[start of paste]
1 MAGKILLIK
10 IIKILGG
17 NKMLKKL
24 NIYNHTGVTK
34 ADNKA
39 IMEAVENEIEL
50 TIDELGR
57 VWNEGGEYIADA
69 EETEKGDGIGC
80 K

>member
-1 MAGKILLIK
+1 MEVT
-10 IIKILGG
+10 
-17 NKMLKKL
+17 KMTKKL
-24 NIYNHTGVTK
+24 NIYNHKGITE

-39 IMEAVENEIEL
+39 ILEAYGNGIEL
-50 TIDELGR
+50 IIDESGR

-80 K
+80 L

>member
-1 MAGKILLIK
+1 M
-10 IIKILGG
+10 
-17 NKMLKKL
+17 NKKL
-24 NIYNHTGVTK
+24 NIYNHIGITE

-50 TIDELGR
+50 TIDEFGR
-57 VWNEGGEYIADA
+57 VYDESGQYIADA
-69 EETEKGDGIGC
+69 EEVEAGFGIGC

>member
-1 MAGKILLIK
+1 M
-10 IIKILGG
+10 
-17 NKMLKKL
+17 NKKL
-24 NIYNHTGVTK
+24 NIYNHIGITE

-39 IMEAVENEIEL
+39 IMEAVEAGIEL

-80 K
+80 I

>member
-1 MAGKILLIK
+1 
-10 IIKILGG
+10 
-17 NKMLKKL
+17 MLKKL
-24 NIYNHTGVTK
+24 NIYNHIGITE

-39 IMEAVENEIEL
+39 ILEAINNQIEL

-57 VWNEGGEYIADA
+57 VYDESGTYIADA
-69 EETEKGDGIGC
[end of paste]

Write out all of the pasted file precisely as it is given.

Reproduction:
1 MAGKILLIK
10 IIKILGG
17 NKMLKKL
24 NIYNHTGVTK
34 ADNKA
39 IMEAVENEIEL
50 TIDELGR
57 VWNEGGEYIADA
69 EETEKGDGIGC
80 K

>member
-1 MAGKILLIK
+1 MEVT
-10 IIKILGG
+10 
-17 NKMLKKL
+17 KMTKKL
-24 NIYNHTGVTK
+24 NIYNHKGITE

-39 IMEAVENEIEL
+39 ILEAYGNGIEL
-50 TIDELGR
+50 IIDESGR

-80 K
+80 L

>member
-1 MAGKILLIK
+1 M
-10 IIKILGG
+10 
-17 NKMLKKL
+17 NKKL
-24 NIYNHTGVTK
+24 NIYNHIGITE

-50 TIDELGR
+50 TIDEFGR
-57 VWNEGGEYIADA
+57 VYDESGQYIADA
-69 EETEKGDGIGC
+69 EEVEAGFGIGC

>member
-1 MAGKILLIK
+1 M
-10 IIKILGG
+10 
-17 NKMLKKL
+17 NKKL
-24 NIYNHTGVTK
+24 NIYNHIGITE

-39 IMEAVENEIEL
+39 IMEAVEAGIEL

-80 K
+80 I

>member
-1 MAGKILLIK
+1 
-10 IIKILGG
+10 
-17 NKMLKKL
+17 MLKKL
-24 NIYNHTGVTK
+24 NIYNHIGITE

-39 IMEAVENEIEL
+39 ILEAINNQIEL

-57 VWNEGGEYIADA
+57 VYDESGTYIADA
-69 EETEKGDGIGC